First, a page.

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When is it time to win again?

The Sabres are sinking like a rock out of the playoff race and management is standing idly by

NHL: Tampa Bay Lightning at Buffalo Sabres Timothy T. Ludwig-USA TODAY Sports

On November 25th, the Buffalo Sabres were 25 games into their season and sat atop the NHL standings with 36 points. Fast forward 45 days and they find themselves outside the playoff picture in the Eastern Conference.

The plan going into this season was to see some improvement and development from a club that finished with 62 points and in last place last year. Most people would have accepted a season that saw the Sabres end with around 84 points.

That expectation shouldn’t be forgotten.

However, the moment the Sabres won 10 games in a row, the expectations changed. They were 10 points up on a playoff spot and had over an 80 percent chance to make the postseason depending on where you looked.

Now, in the midst of six wins in their last 21 games the sentiment around the team has gone back to this being a development year again. Even though they’ve played that poorly over the last month and a half; the Sabres were still only three points out of the playoffs entering play yesterday.

This is the closest they’ve been to a playoff spot this late in the season since they last made it into the tournament seven years ago. Yet, the sentiment around the league and even in Buffalo by some is to just let this run its course.

It would be unwise for the Sabres to give up any assets to just get swept in the first round by the Tampa Bay Lightning, they say.

When is going to be ok to try to make the playoffs again?

I totally understand the development route and I was fully on board with tanking back in 2015. I’m even the same person who wrote about Jason Botterill having a ‘2020 plan’. Obviously, this team as constructed is not going to challenge for a Stanley Cup. That doesn’t mean they still can’t push to be a playoff team.

It feels like this fan base is shell-shocked from all the bad hockey and rebuilding. Fans hold the thought of the future so tightly that it blinds their views on making a move now to help the current team.

Remember back in the 2016-17 season when the Toronto Maple Leafs were a surprise team? They were in the mix for the playoffs with a young core in Auston Matthews, Morgan Rielly, Mitch Marner, and William Nylander.

They were still in the middle of “rebuilding”, but a strong season leading up to the trade deadline changed the expectations. Instead of sitting on their hands, the Leafs made a move to acquire Brian Boyle for a second-round pick and Byron Froese.

The Leafs went on to the make the playoffs and were supposed to get swept by the Washington Capitals. While they ended up losing that series; they pushed it to six games and fought the Capitals the entire way.

Young players on that roster got some vital playoff experience and look where they are now two years later.

Winning and being competitive in the NHL is a process that takes a few years. The Leafs, Winnipeg Jets, and Tampa Bay Lightning have all recently went through this process.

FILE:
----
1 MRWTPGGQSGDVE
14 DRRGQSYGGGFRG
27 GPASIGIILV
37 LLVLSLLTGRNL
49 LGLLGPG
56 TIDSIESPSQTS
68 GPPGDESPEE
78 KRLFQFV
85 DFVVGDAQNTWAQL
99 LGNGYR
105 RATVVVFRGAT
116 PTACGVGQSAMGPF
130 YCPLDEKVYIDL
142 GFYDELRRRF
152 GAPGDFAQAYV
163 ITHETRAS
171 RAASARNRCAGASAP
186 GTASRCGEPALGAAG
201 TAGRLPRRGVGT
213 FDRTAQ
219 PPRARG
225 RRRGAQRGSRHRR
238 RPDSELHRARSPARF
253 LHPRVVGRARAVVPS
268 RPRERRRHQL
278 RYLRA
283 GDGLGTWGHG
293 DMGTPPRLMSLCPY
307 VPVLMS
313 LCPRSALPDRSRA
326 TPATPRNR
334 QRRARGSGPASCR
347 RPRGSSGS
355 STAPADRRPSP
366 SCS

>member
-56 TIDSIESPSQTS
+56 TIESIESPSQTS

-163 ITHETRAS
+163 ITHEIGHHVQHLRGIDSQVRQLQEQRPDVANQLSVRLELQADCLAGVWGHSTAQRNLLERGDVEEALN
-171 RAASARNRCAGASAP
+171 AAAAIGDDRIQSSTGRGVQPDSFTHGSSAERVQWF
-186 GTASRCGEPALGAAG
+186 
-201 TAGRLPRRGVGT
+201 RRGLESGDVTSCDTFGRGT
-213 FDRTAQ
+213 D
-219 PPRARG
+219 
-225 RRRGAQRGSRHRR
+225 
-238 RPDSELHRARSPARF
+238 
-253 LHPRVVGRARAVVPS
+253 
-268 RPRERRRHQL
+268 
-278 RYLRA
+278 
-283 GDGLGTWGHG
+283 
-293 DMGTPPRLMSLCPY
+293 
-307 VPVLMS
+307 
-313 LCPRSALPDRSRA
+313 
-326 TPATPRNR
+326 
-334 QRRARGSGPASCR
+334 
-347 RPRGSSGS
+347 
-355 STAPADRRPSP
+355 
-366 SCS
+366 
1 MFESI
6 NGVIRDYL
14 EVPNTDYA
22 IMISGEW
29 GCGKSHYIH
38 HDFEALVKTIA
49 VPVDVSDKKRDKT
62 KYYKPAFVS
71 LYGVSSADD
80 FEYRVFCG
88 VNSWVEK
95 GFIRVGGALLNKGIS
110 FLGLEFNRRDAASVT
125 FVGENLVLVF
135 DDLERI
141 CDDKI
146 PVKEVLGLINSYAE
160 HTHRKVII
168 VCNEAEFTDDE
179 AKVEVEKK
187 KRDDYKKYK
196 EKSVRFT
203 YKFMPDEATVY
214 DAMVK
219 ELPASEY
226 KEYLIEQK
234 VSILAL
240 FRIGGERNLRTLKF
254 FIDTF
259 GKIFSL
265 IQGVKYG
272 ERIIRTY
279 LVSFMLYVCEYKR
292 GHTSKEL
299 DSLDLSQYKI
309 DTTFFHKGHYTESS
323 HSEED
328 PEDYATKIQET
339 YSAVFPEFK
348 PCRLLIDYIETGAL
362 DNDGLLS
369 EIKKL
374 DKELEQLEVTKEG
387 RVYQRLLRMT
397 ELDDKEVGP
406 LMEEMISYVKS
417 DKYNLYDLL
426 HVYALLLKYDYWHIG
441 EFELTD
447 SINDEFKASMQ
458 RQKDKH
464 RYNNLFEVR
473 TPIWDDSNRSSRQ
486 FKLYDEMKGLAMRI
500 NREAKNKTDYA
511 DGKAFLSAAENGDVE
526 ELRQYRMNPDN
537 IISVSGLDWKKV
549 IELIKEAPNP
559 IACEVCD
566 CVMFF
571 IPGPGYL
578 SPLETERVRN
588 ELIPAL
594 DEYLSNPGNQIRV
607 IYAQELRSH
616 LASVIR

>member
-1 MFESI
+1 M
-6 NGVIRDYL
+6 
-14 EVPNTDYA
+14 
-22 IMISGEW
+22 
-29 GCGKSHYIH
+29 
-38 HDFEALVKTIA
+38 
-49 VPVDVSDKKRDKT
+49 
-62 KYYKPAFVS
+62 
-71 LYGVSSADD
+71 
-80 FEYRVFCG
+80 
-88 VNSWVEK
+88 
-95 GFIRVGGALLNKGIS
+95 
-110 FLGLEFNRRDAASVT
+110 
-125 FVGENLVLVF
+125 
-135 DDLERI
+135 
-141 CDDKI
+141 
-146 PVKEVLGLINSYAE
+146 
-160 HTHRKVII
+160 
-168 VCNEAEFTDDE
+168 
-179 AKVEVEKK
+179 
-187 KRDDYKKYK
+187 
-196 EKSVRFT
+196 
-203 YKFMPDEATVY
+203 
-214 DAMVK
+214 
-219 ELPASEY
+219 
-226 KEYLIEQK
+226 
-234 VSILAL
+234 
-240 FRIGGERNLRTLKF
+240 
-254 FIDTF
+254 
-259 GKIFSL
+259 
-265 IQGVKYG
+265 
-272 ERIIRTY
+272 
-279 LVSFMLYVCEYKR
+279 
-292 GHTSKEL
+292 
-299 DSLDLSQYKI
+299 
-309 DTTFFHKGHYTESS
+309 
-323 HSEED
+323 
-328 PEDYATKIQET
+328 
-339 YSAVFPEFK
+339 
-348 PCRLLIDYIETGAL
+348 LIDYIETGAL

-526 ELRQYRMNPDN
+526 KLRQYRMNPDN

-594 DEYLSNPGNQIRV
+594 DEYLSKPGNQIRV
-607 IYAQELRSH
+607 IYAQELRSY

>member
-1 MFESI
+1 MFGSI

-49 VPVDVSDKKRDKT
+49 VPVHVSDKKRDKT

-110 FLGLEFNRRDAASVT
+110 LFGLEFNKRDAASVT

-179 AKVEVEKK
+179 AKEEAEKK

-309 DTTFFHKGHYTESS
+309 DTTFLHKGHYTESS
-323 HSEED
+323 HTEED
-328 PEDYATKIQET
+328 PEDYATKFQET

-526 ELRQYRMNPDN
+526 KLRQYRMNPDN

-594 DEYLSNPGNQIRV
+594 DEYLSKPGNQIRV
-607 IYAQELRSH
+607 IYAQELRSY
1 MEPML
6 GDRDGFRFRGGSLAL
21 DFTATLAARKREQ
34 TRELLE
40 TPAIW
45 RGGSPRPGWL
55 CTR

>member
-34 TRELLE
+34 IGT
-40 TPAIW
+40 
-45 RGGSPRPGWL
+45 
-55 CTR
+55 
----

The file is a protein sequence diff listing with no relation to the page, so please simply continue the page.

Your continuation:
What’s that process you ask? Well here it is:

Step 1: Get in the playoffs and get young roster experience.

Step 2: Make a playoff run, but lose before the Stanley Cup Finals.

Step 3: Become an annual competitor in your Conference.

It’s about a three-year process in which the Sabres have the ability to move up their timeline due to the hot start. Unfortunately, it looks as though the management team is content to wave at that opportunity as it passes them by for the sake of development.

I’m not advocating that the Sabres use one of their three first-round picks to go run down Matt Duchene at the deadline, but there’s no reason that can’t use another less-valuable asset to bring in another player.

One name for example that has been in the rumor mill lately is Jakob Silfverberg. Acquiring a player of that stature wouldn’t cost the Sabres a first-round pick, but would be an improvement to the roster.

Botterill could very likely be on the phones trying to make a move, but with the point it’s at now teams know the Sabres could be desperate. Which, would make it difficult to find a suitable trade.

Moving past the trade discussion.

How about trying to look for help in your own system? The Sabres have made 10 call-ups this season. Nine of them have been on defense and goaltending. The one recall at forward was C.J. Smith. He played in three games, scored a goal, and was then sent back down to the AHL.

It’s likely the Sabres don’t have anyone with the Amerks that are going to move the needle drastically, but we haven’t even tried to find out. Instead, they’ve stood by watching the scoring outside of the top line drown, like their position in the standings.

We’re four years into Jack Eichel’s career and are still talking about development and “next year”. Is it not worth the risk of using a mid-round pick or mid-level prospect to try to get some playoff experience for the young core? Not to mention what it’ll do for the fan base that has loyally stuck with the team.

Or should we just stockpile some more prospects and see what happens in the summer? Then we’ll all hope (again) next year they’ll be a playoff team and begin their process to becoming a contending team.

It may be time to put winning over development. Too long has this organization hoarded draft picks and talked about their prospect pool. Doing nothing and letting this ship sink could have a bigger negative impact on the future, than using a valuable asset to try to return to respectability in the league.